The World Health Organization, 2015-2020 Dietary Guidelines for Americans  and American Heart Association all recommend eating less than a teaspoon of salt per day, however, most Americans are eating way more than that. High sodium diets can raise blood pressure, increasing the risk of heart attack, stroke and other cardiovascular diseases. If sodium intake dropped to the recommended level, an estimated 2.5 million deaths could be prevented each year.

By the numbers.
Sodium is measured in milligrams on food labels, abbreviated to mg. Here's how that translates:

  • ¼ teaspoon salt = 575 mg sodium
  • ½ teaspoon salt = 1,150 mg sodium
  • ¾ teaspoon salt = 1,725 mg sodium
  • 1 teaspoon salt = 2,300 mg sodium

Sneaky sodium.
So where is all this salt coming from? It's not just from the salt shaker. About 75% comes from either processed or restaurant food. The Centers for Disease Control and Prevention (CDC) flagged these foods as contributing to almost half of the sodium intake:

  • Bread and rolls
  • Cheese
  • Cold cuts
  • Meat dishes (beef stew, chili, meatloaf)
  • Pasta dishes (lasagna, pasta salad)
  • Pizza
  • Poultry
  • Hamburgers, hot dogs and submarine sandwiches
  • Chips, crackers, popcorn, pretzels and other salty snacks
  • Soups

How much are you eating?
Most people have no idea how much salt they're eating on a daily basis, but you can check the food labels to get an idea. Keep any eye out for other sodium-containing ingredients like sodium nitrate, sodium citrate, monosodium glutamate (MSG) or sodium benzoate. There's also several sodium-related terms to be aware of:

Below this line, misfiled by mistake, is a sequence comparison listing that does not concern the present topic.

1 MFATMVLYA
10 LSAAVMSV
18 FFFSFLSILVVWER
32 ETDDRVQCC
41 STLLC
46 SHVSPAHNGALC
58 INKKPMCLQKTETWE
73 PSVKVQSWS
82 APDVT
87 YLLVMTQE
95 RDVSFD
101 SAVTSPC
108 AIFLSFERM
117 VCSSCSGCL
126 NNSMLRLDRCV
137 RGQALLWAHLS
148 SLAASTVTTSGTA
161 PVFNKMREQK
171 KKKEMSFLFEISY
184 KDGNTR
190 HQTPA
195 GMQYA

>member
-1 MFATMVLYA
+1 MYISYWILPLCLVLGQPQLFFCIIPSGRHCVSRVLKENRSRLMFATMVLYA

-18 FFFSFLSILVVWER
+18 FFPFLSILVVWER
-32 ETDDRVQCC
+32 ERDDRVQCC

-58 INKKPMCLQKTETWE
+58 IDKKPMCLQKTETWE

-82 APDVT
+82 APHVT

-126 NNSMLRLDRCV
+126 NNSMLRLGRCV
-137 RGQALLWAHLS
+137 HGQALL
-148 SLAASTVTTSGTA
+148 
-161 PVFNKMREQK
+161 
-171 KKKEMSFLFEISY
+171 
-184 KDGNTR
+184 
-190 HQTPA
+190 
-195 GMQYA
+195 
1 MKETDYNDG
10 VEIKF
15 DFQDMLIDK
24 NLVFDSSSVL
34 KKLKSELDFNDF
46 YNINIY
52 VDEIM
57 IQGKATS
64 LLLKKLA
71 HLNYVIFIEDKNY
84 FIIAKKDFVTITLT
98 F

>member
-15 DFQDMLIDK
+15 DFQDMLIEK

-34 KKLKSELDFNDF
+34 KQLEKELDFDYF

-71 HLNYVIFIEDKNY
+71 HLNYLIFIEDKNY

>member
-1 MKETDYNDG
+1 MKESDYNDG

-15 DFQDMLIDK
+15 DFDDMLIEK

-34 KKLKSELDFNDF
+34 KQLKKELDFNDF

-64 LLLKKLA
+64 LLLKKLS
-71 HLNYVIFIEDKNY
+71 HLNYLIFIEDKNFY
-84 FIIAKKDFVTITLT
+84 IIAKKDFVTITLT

• Salt/Sodium-Free: less than 5 mg of sodium per serving
  • Very Low Sodium: 35 mg or less per serving
  • Low Sodium: 140 mg or less per serving
  • Reduced sodium: 25% less than the regular product
  • Light in Sodium or Lightly Salted: at least 50% less than the regular product
  • No-Salt-Added or Unsalted: This means no salt is added during processing, but these products may not be salt/sodium free unless stated.

Is all sodium bad?
No. Sodium is important for fluid balance as well as muscle and nerve function, however, it doesn't take a lot to get the job done. The body only needs about 500 mg — less than ¼ teaspoon — per day to take care of business. The kidneys are also able to hang onto sodium if the body needs a little extra.

Tips to help you break up with salt:

  • Check the food label and choose brands with less sodium. Remember to consider how many serving sizes you'll be eating!
  • Prepare your own food when you can. Packaged foods, frozen foods, mixes and sauces are high in sodium.
  • Buy fresh food, if possible.
  • Choose high-potassium foods like sweet potatoes, greens, yogurt, bananas and oranges. potassium counteracts the effects of sodium and can help lower your blood pressure.
  • Rinse sodium-containing canned foods, like veggies, beans and tuna.
  • Choose un-salted and no salt added canned goods, snacks and condiments.
  • Cook rice and pasta without adding salt to the water.
  • Taste your food before salting.
  • Ask about sodium content of menu items. Since December 2015, chain restaurants with more than 20 locations are required to provide nutrition information to customers upon request.
  • Use a variety of other herbs and spices to flavor up your food. Not sure how? Keep an eye out for the next blog on how to spice it up without salt!


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